Crime fiction for Christmas.
Dec 23, 2002, Vol. 8, No. 15 • By JON L. BREEN
A Crossworder's Holiday
A Puzzle in a Pear Tree
The Christmas Garden Affair
THE TRADITION of telling ghost stories at Christmas has a venerable lineage, reaching back well into the Middle Ages. Christmas detective stories have a shorter history. Arthur Conan Doyle's "The Adventure of the Blue Carbuncle" (1892) is an early example, but Yuletide mysteries remained relatively rare --until, in recent years, their commercial possibilities began to be exploited with a stack of new books every year. Though Doyle gave Sherlock Holmes only one holiday case, recent writers of Holmes parodies, imitations, and pastiches have filled two volumes with them: "Holmes for the Holidays" (1996) and "More Holmes for the Holidays" (1999).
Over the years, some long-running sleuths have followed Holmes in investigating Yuletide crime, including Nero Wolfe in Rex Stout's "Christmas Party" (1957) and Simenon's great police detective in "Maigret's Christmas" (1954). Several of the prominent British sleuths solve cases involving traditional Christmas pantomimes: Ngaio Marsh's Roderic Alleyn in "Tied Up in Tinsel" (1972), G.K. Chesterton's Father Brown in "The Flying Stars" (1911), and John Mortimer's Rumpole of the Bailey in "Rumpole and the Old Familiar Faces" (in this year's "Rumpole Rests His Case"). The best of James Yaffe's intricately plotted novels about a Jewish mother detective, "Mom Meets Her Maker" (1990), provides a non-Christian's view of the holiday.
Approaches vary with the authors' styles. Christmas mysteries in the classical tradition often take the favored sleuth to a deceptively cozy holiday house party, preferably snowed in, at which the family and friends gathered only pretend to be jolly--and sometimes they don't even pretend. By contrast, hardboiled private eyes and jaded big city cops live in a world of emaciated Santas, barroom wreaths, and other symbols of the grim loneliness of a mean-street Noel.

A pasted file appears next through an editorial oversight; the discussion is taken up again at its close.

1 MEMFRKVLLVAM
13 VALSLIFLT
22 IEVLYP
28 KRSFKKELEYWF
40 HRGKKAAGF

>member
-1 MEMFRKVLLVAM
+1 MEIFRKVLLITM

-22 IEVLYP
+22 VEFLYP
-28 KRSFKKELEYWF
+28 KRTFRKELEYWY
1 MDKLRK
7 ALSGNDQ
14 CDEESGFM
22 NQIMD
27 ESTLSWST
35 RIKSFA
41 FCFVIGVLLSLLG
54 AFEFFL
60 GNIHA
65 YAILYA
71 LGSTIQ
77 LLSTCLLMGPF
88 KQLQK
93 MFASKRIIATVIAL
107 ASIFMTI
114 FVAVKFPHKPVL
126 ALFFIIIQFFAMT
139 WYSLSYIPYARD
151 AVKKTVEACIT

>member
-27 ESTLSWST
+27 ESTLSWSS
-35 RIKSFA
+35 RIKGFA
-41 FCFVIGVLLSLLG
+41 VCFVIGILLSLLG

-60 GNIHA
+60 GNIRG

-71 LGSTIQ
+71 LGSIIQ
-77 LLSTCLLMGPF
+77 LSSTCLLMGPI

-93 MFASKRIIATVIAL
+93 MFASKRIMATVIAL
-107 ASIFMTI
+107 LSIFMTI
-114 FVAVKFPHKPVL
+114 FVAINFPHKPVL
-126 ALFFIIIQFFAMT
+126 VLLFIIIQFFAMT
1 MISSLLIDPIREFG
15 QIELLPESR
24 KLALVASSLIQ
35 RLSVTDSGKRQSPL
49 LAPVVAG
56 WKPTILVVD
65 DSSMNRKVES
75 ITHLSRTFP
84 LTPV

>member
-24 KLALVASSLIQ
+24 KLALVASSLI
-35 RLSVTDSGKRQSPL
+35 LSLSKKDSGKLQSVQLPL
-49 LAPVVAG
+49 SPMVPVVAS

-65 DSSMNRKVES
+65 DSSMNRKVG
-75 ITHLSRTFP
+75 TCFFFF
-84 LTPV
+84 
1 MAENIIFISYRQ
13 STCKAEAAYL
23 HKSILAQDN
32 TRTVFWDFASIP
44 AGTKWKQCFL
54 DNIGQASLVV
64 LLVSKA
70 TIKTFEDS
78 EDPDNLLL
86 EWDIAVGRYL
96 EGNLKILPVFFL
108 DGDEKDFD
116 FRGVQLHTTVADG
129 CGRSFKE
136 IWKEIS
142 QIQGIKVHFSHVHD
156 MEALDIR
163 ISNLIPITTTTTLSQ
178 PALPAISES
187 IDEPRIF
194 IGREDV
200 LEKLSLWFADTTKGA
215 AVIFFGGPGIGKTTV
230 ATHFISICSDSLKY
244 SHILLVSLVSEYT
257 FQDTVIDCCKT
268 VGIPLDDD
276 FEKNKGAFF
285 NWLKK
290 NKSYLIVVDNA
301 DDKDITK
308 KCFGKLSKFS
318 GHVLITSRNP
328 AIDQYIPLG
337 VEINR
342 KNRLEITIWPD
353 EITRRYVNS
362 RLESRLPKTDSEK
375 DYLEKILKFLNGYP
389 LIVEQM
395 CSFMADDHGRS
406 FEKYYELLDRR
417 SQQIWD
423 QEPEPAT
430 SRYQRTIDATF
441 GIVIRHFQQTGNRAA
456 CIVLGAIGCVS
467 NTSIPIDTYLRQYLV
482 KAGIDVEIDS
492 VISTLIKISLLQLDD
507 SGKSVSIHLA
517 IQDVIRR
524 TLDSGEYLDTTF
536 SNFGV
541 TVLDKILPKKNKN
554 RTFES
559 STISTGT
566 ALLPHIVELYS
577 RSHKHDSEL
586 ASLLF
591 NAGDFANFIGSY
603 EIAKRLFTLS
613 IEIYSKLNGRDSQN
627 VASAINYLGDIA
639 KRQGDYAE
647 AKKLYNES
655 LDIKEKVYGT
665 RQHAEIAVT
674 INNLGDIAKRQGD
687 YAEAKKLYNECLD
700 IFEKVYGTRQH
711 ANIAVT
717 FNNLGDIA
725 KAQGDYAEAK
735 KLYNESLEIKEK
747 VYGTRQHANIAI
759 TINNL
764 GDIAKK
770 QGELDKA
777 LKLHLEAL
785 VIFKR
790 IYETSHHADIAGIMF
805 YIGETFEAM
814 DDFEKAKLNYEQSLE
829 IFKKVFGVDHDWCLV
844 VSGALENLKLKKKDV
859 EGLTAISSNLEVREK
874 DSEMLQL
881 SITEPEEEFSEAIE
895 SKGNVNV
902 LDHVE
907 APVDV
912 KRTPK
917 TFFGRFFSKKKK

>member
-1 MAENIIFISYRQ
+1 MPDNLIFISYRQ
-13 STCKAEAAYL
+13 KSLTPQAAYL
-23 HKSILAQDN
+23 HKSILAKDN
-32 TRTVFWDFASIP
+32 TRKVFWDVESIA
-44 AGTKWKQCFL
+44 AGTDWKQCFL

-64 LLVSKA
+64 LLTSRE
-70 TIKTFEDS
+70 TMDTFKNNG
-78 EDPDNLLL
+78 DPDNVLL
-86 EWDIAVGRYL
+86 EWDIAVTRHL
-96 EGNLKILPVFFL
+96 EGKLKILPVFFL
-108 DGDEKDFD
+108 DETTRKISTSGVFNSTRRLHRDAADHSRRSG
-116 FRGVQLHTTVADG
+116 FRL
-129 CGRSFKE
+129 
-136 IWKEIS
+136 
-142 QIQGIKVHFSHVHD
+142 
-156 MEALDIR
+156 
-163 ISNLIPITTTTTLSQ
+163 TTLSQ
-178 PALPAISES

The mystery writer who has turned most often to Christmas for inspiration is Ed McBain, whose 87th Precinct cops pull holiday duty in "The Pusher" (1956), "Sadie When She Died" (1972), and "Money, Money, Money" (2001). "Ghost" (1980) uses the Christmas season to provide the only supernatural moment in McBain's long-running series. With the separately published short story "And All Through the House: Christmas Eve at the 87th Precinct" (1984), a station-house Nativity metaphor with an ironic final line to cut the sentimentality, McBain produced a Christmas novella--a cash-cow formula that has well served such bestselling crime writers as Mary Higgins Clark (several times), John Grisham, William Bernhardt, and Janet Evanovich.
Cozy writers are more likely than their noirish brethren to produce Yuletide mysteries, as shown in three examples from the 2002 crop. Two of these are from the highly specialized subgenre of crossword-puzzle mysteries, which dates back to Dorothy L. Sayers's Lord Peter Wimsey short story "The Fascinating Problem of Uncle Meleager's Will" (collected in "Lord Peter Views the Body," 1928). To make a crossword the key to the solution is a formidable challenge even in the context of formalist artifice. The husband-and-wife team (Cordelia Frances Biddle and Steve Zettler) who write as Nero Blanc manage it in "A Crossworder's Holiday," gathering five agreeably written and trickily plotted short stories about their sleuthing team of puzzle designer Belle Graham and her private eye husband Rosco Polycrates. The last and best is "A Ghost of Christmas Past," about a Cotswolds house with a history of vanishings.
The running joke of Parnell Hall's "Puzzle Lady" mysteries, continuing with "A Puzzle in a Pear Tree," is that amateur sleuth Cora Felton is neither the master puzzle-setter nor the sweet little old lady her public image suggests. During rehearsal for a village Christmas pageant, in which Cora reluctantly plays one of the seven maids-a-milking, a threatening acrostic (to be followed by several more) is substituted for the partridge in a pear tree. Refreshingly in the current market, Hall is a pure entertainer, with no great themes or underlying seriousness. There is some sly social satire, as when the local PTA doesn't want actors in the village's "living manger" scene to change clothes in a local church--because they don't want the Nativity associated with organized religion. Hall has fun with hoary genre conventions, including the curare-tipped blowgun dart, the near-miss falling sandbag during a stage rehearsal, and the witness who fears talking to the amateur sleuth will mark him for murder as the Man Who Knew Too Much. As one of the few active practitioners of the elaborate Golden Age-style detective novel, Hall should be cherished.